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MARCH 21, 2020 -- Patients who did not survive hospitalization for COVID-19 in Wuhan were more likely to be older, have comorbidities, and elevated D-dimer, according to the first study to examine risk factors associated with death among adults hospitalized with COVID-19.
"Older age, showing signs of sepsis on admission, underlying diseases like high blood pressure and diabetes, and the prolonged use of noninvasive ventilation were important factors in the deaths of these patients," coauthor Zhibo Liu said in a news release. Abnormal blood clotting was part of the clinical picture too.
Fei Zhou, MD, from the Chinese Academy of Medical Sciences, and colleagues conducted a retrospective, observational, multicenter cohort study of 191 patients, 137 of whom were discharged and 54 of whom died in the hospital.
The study, published online today in The Lancet, included all adult inpatients with laboratory-confirmed COVID-19 from Jinyintan Hospital and Wuhan Pulmonary Hospital who had been discharged or died by January 31 of this year. Severely ill patients in the province were transferred to these hospitals until February 1.
The researchers compared demographic, clinical, treatment, and laboratory data from electronic medical records between survivors and those who succumbed to the disease. The analysis also tested serial samples for viral RNA.
The odds of dying in the hospital increased with age (odds ratio 1.10, 95% confidence interval [CI], 1.03 - 1.17, per year increase in age), higher Sequential Organ Failure Assessment (SOFA) score (5.65, 2.61 - 12.23; P < .0001), and D-dimer level exceeding 1 µg/mL on admission.
The SOFA was previously called the "sepsis-related organ failure assessment score" and assesses rate of organ failure in intensive care units. Elevated D-dimer indicates increased risk of abnormal blood clotting, such as deep vein thrombosis.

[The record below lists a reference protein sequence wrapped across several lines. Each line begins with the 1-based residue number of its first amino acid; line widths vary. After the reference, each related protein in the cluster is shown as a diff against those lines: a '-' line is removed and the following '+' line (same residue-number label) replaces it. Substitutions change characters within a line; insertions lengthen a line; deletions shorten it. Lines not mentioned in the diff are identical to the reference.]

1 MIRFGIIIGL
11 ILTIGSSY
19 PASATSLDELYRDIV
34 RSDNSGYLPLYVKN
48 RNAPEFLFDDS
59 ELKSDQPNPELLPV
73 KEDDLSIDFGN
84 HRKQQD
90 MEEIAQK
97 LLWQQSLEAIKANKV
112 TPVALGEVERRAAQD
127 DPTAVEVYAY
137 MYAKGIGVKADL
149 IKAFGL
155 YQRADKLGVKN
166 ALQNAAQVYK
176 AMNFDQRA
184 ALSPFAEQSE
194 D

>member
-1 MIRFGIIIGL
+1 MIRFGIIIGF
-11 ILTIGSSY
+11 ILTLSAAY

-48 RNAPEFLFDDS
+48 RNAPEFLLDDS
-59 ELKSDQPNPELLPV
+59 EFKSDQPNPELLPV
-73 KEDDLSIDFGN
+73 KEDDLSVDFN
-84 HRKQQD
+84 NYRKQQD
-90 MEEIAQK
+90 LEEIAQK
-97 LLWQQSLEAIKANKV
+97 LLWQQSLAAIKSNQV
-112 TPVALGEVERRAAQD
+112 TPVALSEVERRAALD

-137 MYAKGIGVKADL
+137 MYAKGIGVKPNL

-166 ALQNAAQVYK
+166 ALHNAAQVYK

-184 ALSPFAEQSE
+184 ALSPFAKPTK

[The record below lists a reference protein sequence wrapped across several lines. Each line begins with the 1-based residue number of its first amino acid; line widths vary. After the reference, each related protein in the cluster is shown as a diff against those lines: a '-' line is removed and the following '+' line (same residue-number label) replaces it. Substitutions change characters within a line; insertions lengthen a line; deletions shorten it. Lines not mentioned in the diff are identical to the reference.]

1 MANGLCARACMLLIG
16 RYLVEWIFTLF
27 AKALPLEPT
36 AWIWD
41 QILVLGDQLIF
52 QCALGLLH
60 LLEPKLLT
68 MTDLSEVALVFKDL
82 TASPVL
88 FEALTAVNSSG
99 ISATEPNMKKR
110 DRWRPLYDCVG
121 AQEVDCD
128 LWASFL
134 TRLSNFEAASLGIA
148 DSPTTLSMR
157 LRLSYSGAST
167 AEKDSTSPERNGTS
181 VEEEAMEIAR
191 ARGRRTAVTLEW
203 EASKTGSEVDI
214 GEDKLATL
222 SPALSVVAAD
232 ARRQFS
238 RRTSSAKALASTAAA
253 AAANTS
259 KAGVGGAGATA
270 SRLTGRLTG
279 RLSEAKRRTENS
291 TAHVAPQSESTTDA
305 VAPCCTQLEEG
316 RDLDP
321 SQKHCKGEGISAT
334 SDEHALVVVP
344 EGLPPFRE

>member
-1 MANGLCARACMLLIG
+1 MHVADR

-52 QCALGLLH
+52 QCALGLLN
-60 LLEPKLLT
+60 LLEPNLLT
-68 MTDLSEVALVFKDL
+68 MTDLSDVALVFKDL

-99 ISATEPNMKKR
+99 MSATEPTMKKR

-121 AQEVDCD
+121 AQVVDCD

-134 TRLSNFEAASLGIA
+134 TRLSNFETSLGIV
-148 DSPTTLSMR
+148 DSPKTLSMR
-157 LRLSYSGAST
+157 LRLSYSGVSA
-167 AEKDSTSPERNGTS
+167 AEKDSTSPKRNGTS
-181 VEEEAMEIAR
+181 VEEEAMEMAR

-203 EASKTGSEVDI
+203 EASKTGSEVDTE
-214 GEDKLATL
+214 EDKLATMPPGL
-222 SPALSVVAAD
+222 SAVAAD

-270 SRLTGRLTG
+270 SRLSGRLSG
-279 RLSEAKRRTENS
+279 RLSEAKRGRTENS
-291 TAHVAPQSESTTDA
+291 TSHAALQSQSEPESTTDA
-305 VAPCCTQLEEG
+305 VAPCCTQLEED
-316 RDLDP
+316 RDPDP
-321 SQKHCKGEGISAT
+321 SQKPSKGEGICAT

Nonsurvivors compared with survivors had higher frequencies of respiratory failure (98% vs 36%), sepsis (100%, vs 42%), and secondary infections (50% vs 1%).
The average age of survivors was 52 years compared to 69 for those who died. Liu cited weakening of the immune system and increased inflammation, which damages organs and also promotes viral replication, as explanations for the age effect.
From the time of initial symptoms, median time to discharge from the hospital was 22 days. Average time to death was 18.5 days.
Fever persisted for a median of 12 days among all patients, and cough persisted for a median 19 days; 45% of the survivors were still coughing on discharge. In survivors, shortness of breath improved after 13 days, but persisted until death in the others.
Viral shedding persisted for a median duration of 20 days in survivors, ranging from 8 to 37. The virus (SARS-CoV-2) was detectable in nonsurvivors until death. Antiviral treatment did not curtail viral shedding.
But the viral shedding data come with a caveat. "The extended viral shedding noted in our study has important implications for guiding decisions around isolation precautions and antiviral treatment in patients with confirmed COVID-19 infection. However, we need to be clear that viral shedding time should not be confused with other self-isolation guidance for people who may have been exposed to COVID-19 but do not have symptoms, as this guidance is based on the incubation time of the virus," explained co-lead author Bin Cao.
"Older age, elevated d-dimer levels, and high SOFA score could help clinicians to identify at an early stage those patients with COVID-19 who have poor prognosis. Prolonged viral shedding provides the rationale for a strategy of isolation of infected patients and optimal antiviral interventions in the future," the researchers conclude.
A limitation in interpreting the findings of the study is that hospitalized patients do not represent the entire infected population. The researchers caution that "the number of deaths does not reflect the true mortality of COVID-19." They also note that they did not have enough genetic material to accurately assess duration of viral shedding.
The Lancet. Published online March 9, 2020.
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